The FCC Press Freedom Committee issued a statement in March that condemned the arrest and subsequent deportation of a television crew from Australia’s ABC Four Corners after they tried to question Prime Minister Najib Razak over an alleged corruption scandal.
Reporter Linton Besser and camera operator Louie Eroglu were arrested in Kuching, after approaching Najib on the street. Although they were deported, there were no charges. They were initially heldfor “failing to comply with police instructions not to cross the security line,” according to a Malaysian police statement cited by AFP.
The programme’s executive producer Sally Neighbour denied the crew had committed any offence and said on Twitter that the arrest was related to the crew’s reporting of corruption allegations involving Najib.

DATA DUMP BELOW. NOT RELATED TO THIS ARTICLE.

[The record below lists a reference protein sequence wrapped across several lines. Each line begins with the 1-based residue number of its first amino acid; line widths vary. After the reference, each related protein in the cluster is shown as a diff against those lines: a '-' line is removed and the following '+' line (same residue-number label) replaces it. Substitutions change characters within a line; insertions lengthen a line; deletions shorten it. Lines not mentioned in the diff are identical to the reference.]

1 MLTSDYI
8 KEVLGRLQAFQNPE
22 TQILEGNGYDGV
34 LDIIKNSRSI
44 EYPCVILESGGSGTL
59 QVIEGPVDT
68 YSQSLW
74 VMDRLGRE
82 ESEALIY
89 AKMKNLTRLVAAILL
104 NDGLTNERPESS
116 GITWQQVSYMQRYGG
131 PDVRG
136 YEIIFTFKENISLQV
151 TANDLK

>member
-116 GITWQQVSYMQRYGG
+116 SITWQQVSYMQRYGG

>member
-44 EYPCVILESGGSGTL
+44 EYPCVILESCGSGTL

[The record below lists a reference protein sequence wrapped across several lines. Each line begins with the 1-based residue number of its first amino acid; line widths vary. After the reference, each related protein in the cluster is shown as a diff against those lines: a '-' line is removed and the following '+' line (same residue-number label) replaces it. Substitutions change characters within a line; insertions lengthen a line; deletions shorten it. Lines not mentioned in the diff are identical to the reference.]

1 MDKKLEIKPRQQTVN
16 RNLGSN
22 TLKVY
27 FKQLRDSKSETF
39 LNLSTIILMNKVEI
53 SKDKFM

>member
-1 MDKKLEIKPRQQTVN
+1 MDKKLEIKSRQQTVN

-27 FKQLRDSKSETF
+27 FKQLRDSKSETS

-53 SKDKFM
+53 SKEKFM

This is not the first instance of official intimidation of foreign media reporting on the 1MDB scandal, while domestic media outlets who dared to cover bribery allegations against Najib have have been targeted.
At the same time, Malaysian Insider a leading Malaysian news website that was blocked by the government following critical coverage of Najib announced it was shutting down.
The FCC urges Malaysian authorities to allow all journalists to carry out their duties in the country without fear of arrest, threats and abuse. Malaysia is ranked 147th out 180 countries on the World Press Freedom Index compiled by Reporters Without Borders, lower than Myanmar and Bangladesh, a pitiful reflection of curbs on media freedom in the Southeast Asia democracy.
Only by realising the value of a free and unfettered media will Malaysia’s leaders be able to dispel such allegations of corruption and win the confidence of the international community. We urge the authorities to desist from harassing bona fide foreign correspondents working in the country.